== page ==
• Enterprise App Integration: Provide a developer framework to integrate the backend Enterprise data with the Storage Engine. A good framework will provide a CRUD framework for the components. There would also be provision for searching through the stored data so as to download only a subset of data at a time.
  • Data Security: In this service, only the data in transit between the device and the Cloud need to be encrypted. On the device side it is not stored in local storage so there is no need for encryption. Typically SSL provides the most efficient way to encrypt the data in transit
  • RESTful API: The cleanest way to interface with this Storage Engine from the device side is by using a RESTful API. The Enterprise App integration framework automatically generates a RESTful API for its data. This RESTful API is then accessed by the device via HTTPS and JSON object representation. A good system will not expose the REST stuff to the App developers. App developers would just provide App Integration components. From the components, a RESTful API will be auto generated.
In the OpenMobster MBaaS platform, Data Storage will be implemented and called the LiveBeans Framework. This framework is currently in the prototyping phase. 

Push Notifications
A way for the backend to push information originating in the Cloud to the device in realtime. 

  • Cross Platform API: This service should provide an API for sending push notifications to devices in the system. This API should be cross-platform in the sense that the same API should be able to Push content to different types of platforms. As far as the client code making the API-call goes, they should be sending the notification to a user and his device and not to a particular platform. Behind the scenes of course the engine detects the platform that is targeted and routes the notification accordingly.
  • Sync Engine Integration: The Push Engine should be tightly integrated with the Sync Engine. In this way, any new data originating in the Cloud is automatically pushed to the respective device in realtime. This saves a lot of battery life as the App does not have to poll the  server for data updates. Updates are pushed down when they are ready.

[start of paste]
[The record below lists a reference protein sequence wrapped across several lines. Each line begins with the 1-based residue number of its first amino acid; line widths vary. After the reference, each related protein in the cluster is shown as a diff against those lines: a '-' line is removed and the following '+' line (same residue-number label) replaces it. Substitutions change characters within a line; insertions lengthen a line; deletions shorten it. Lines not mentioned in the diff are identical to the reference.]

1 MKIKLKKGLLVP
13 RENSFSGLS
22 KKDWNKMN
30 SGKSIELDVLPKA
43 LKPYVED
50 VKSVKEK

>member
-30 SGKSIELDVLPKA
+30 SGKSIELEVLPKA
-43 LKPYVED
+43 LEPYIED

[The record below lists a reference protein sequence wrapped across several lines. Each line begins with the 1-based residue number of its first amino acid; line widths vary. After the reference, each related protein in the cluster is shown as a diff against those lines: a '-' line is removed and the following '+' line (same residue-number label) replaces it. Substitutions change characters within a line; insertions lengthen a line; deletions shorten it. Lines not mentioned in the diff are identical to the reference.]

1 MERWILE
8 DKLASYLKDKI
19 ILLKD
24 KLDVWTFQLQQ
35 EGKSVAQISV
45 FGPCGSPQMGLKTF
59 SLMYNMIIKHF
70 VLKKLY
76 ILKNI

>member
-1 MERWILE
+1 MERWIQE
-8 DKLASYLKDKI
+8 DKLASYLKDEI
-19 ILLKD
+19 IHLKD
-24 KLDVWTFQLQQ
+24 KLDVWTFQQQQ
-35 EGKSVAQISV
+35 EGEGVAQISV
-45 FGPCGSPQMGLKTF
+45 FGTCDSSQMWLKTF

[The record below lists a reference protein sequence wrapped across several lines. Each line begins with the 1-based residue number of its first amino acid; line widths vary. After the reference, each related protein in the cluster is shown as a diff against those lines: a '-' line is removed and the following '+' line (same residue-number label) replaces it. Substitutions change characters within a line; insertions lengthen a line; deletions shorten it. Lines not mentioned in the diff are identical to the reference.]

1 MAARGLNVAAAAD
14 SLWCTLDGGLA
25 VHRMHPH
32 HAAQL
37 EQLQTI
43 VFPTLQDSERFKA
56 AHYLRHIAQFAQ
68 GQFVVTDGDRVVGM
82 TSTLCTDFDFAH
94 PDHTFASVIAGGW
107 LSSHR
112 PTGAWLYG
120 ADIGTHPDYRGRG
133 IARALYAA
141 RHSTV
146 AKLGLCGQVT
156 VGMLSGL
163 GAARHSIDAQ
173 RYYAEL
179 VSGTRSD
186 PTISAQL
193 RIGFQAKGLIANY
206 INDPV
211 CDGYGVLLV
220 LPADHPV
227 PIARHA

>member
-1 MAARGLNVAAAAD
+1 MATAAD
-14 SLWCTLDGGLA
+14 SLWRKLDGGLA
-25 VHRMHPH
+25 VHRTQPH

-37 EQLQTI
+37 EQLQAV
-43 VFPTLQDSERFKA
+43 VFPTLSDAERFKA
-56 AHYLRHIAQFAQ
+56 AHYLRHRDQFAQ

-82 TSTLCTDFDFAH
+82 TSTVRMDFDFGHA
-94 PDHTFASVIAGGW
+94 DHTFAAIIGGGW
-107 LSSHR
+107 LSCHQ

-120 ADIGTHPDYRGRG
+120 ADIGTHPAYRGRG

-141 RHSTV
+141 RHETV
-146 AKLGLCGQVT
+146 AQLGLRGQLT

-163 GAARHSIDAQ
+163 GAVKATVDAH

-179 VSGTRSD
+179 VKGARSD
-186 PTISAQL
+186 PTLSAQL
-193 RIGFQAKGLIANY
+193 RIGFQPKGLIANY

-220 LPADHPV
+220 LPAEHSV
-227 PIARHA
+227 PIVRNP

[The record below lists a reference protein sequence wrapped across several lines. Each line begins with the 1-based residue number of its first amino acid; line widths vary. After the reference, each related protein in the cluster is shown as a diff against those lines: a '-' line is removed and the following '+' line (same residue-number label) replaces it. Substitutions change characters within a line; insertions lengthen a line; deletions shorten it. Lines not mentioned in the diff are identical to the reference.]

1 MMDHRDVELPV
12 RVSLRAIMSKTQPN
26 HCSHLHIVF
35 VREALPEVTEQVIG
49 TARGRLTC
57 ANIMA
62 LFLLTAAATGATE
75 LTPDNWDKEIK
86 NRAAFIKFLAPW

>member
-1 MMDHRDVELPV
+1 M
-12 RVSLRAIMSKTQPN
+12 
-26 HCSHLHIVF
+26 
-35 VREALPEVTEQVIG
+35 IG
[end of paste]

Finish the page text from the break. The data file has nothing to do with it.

The security service is important as it deals with securing the Enterprise data that is being mobilized

  • Secure data at rest:  This makes sure that optionally the data stored on the device is encrypted. It integrates with the Sync Engine to provide this service.
  • Secure data in transit:  This makes sure that all data traveling between the device and the Cloud is encrypted. The SSL technology is by far the most efficient and standardized to handle this aspect of security.
  • User Management: Maintains a database of users allowed to access the Cloud and its data. Provides proper activation from the App using proper credentials. Provides a plugin framework to integrate with 3rd party directory services like LDAP, and Active Directory.

I am sure as the Enteprise Stack matures, there will be more services added to the fold. In fact I am sure I could have missed a service or two in this analysis itself. Being an Open Source product, part of our job is to listen to the Community for new feature requests. I would like to get your valuable feedback on what services should make the cut in an Enterprise MBaaS stack.

CEO, OpenMobster, Open Source MBaaS platform